Bloomsday Comes Early! Sotheby’s Could Sell the Scarcest First Edition of James Joyce’s Ulysses for $250,000

Lot 188, James Joyce Ulysses (i)

 

What you see: A first edition copy of James Joyce’s Ulysses from the 1/100 series of the run of 1,000, which is signed by the author. Sotheby’s estimates it at $150,000 to $250,000.

Who was James Joyce? He was an Irish author and poet who ranks as one of the most important and influential authors of the 20th century. Ulysses, published in 1922, catapulted him to literary stardom, even as it was challenged by censors who deemed parts of it obscene. Bloomsday, a June 16 holiday that celebrates Ulysses by visiting places in Dublin, Ireland where Joyce set the story, has taken place since 1954. He died in 1941 at the age of 58.

How was the first edition of Ulysses produced? The Paris bookstore Shakespeare and Company, run by American Sylvia Beach, printed Ulysses in three issues of 750, 150, and 100, which added up to 1,000 copies. All three were numbered, but only the 1/100 issue was signed by Joyce. All copies were issued in blue paper wrappers, a color meant to call to mind the blue of the Greek flag and link Joyce’s work to the ancient tale of the Odyssey.

What makes this particular copy stand out? “It’s a really, really fine copy of what many critics say might be the most important modernist novel,” says Peter Selley, specialist in books and manuscripts at Sotheby’s, explaining that the blue paper wrappers “are quite fragile, and the majority of copies that survive have had to be cloth bound. With this copy, the special wrappers are preserved.” He adds that the copy includes the original prospectus, “which can be collectible in its own right.” It’s a single sheet of paper that announces the forthcoming publication of the book.

When Sylvia Beach published the book in 1922, did she and Joyce know what they had? “There was a lot of excitement before it was printed,” he says. “Sylvia championed it, and it was awaited in critical and collecting circles. There was a lot of excitement before it came out. Joyce was famous by then. They knew something special was happening,” he says, adding, “Sylvia Beach would probably not be surprised if the first edition of this book, 100 years later, was selling for $200,000 to $250,000. She really believed in it.”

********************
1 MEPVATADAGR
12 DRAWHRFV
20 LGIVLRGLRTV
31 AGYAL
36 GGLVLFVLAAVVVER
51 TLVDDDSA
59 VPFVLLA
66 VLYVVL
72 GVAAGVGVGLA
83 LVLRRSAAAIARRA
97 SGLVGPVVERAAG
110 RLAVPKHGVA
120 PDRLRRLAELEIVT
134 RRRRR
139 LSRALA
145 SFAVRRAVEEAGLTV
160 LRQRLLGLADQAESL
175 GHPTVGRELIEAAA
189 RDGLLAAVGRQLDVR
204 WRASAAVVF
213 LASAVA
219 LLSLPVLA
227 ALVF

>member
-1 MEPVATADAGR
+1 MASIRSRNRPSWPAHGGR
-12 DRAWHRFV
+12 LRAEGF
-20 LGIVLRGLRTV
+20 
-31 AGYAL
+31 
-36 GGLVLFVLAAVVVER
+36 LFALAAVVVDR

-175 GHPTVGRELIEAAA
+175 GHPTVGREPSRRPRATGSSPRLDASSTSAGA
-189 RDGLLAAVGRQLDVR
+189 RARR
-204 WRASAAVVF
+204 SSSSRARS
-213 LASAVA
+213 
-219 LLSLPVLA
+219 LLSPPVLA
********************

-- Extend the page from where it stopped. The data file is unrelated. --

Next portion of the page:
When did Ulysses truly take off as a collectible book? “In the early to mid-1980s, there was a big uplift in prices,” he says. “It appealed to collectors who want the high spots. People want the key works in the best condition.”

Is the 1/100 version of the Ulysses first edition considered superior to the other two versions? “It depends on what you mean by superior,” he says. “It’s the most limited issue, and collectors gravitate to the most limited issue. The 1/100 is always going to be the most desirable, and most deluxe, in collectible terms.”

How often does a 1/100 copy of Ulysses come to auction? “About one or two every year,” he says. “Normally they fetch very high prices. It can fetch up to $300,000 to $400,000 for inscribed copies.”

Where did James Joyce sign the book? On the colophon page, a page at the front of the book that describes the details of each edition and gives the number of the copy: 82. “Look at the signature. He always signs at that angle,” he says, referring to the southwest-northeast rise of Joyce’s script. “Even in his manuscripts, he always writes at that angle. It’s very distinctive.” (To see Joyce’s signature, click on the second thumbnail you see below the main image on the lot page.)

Why will this copy stick in your memory? “I’ve been in the business since the mid-1980s. I don’t think I’ve ever seen a first edition copy of Ulysses that’s as nice as this,” he says. “I’ve never seen as completely mint copy of a 1/100. It’s probably close to as-issued as any I’ve seen.”

How to bid: The first edition 1/100 copy of James Joyce’s Ulysses is lot 188 in the English Literature, History, Children’s Books and Illustrations auction at Sotheby’s London on December 11.

How to subscribe to The Hot BidClick the trio of dots at the upper right of this page. You can also follow The Hot Bid on Instagram and follow the author on Twitter. Sotheby’s is on Twitter and Instagram.

Text is copyright Sheila Gibson Stoodley. Image is courtesy of Sotheby’s.

SOLD! Heritage Auctions Sells the British First Edition of the First Harry Potter Book for $81,250

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November 17, 2017 update: Bonhams reclaimed the world auction record for the British first edition of Harry Potter and the Philosopher’s Stone in a November 15 sale when an author’s presentation copy, inscribed by Rowling, commanded £106,250 ($140,204) on an estimate of £30,000 to £40,000 ($39,600 to $52,800).

Update to the Update: Hooray! Heritage Auctions sold the British first edition of Harry Potter and the Philosopher’s Stone for $81,250–well above the $56,249 fetched by a different copy at Bonhams in November 2016. Congratulations to James Gannon and all at Heritage!